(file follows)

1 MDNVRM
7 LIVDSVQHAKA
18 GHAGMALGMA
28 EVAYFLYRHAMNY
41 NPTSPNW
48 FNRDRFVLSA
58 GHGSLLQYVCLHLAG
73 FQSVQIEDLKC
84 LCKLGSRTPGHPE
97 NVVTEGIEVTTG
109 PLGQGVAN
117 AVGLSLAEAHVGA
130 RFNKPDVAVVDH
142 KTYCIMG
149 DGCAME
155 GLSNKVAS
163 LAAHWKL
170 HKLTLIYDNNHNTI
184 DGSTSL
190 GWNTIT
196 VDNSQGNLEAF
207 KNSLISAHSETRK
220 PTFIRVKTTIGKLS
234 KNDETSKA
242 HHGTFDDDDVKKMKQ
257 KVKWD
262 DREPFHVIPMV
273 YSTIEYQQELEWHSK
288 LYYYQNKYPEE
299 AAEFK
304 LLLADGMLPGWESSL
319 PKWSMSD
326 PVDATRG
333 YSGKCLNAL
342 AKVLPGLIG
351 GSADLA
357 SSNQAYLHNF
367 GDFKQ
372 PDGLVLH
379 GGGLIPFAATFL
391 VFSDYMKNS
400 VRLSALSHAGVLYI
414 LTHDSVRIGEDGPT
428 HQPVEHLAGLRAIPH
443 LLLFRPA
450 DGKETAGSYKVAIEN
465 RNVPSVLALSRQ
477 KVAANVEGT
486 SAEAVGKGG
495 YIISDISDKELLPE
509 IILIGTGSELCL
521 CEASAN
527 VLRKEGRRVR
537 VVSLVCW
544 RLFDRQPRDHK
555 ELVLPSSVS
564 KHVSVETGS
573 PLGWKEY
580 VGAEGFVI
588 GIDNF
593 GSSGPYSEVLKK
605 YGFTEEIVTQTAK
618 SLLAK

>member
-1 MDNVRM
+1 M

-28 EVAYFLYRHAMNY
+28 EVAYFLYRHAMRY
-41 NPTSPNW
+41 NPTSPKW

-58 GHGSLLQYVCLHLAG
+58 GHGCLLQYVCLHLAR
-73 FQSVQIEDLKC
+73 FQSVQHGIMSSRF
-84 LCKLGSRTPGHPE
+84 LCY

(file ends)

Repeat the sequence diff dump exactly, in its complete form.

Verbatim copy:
1 MDNVRM
7 LIVDSVQHAKA
18 GHAGMALGMA
28 EVAYFLYRHAMNY
41 NPTSPNW
48 FNRDRFVLSA
58 GHGSLLQYVCLHLAG
73 FQSVQIEDLKC
84 LCKLGSRTPGHPE
97 NVVTEGIEVTTG
109 PLGQGVAN
117 AVGLSLAEAHVGA
130 RFNKPDVAVVDH
142 KTYCIMG
149 DGCAME
155 GLSNKVAS
163 LAAHWKL
170 HKLTLIYDNNHNTI
184 DGSTSL
190 GWNTIT
196 VDNSQGNLEAF
207 KNSLISAHSETRK
220 PTFIRVKTTIGKLS
234 KNDETSKA
242 HHGTFDDDDVKKMKQ
257 KVKWD
262 DREPFHVIPMV
273 YSTIEYQQELEWHSK
288 LYYYQNKYPEE
299 AAEFK
304 LLLADGMLPGWESSL
319 PKWSMSD
326 PVDATRG
333 YSGKCLNAL
342 AKVLPGLIG
351 GSADLA
357 SSNQAYLHNF
367 GDFKQ
372 PDGLVLH
379 GGGLIPFAATFL
391 VFSDYMKNS
400 VRLSALSHAGVLYI
414 LTHDSVRIGEDGPT
428 HQPVEHLAGLRAIPH
443 LLLFRPA
450 DGKETAGSYKVAIEN
465 RNVPSVLALSRQ
477 KVAANVEGT
486 SAEAVGKGG
495 YIISDISDKELLPE
509 IILIGTGSELCL
521 CEASAN
527 VLRKEGRRVR
537 VVSLVCW
544 RLFDRQPRDHK
555 ELVLPSSVS
564 KHVSVETGS
573 PLGWKEY
580 VGAEGFVI
588 GIDNF
593 GSSGPYSEVLKK
605 YGFTEEIVTQTAK
618 SLLAK

>member
-1 MDNVRM
+1 M

-28 EVAYFLYRHAMNY
+28 EVAYFLYRHAMRY
-41 NPTSPNW
+41 NPTSPKW

-58 GHGSLLQYVCLHLAG
+58 GHGCLLQYVCLHLAR
-73 FQSVQIEDLKC
+73 FQSVQHGIMSSRF
-84 LCKLGSRTPGHPE
+84 LCY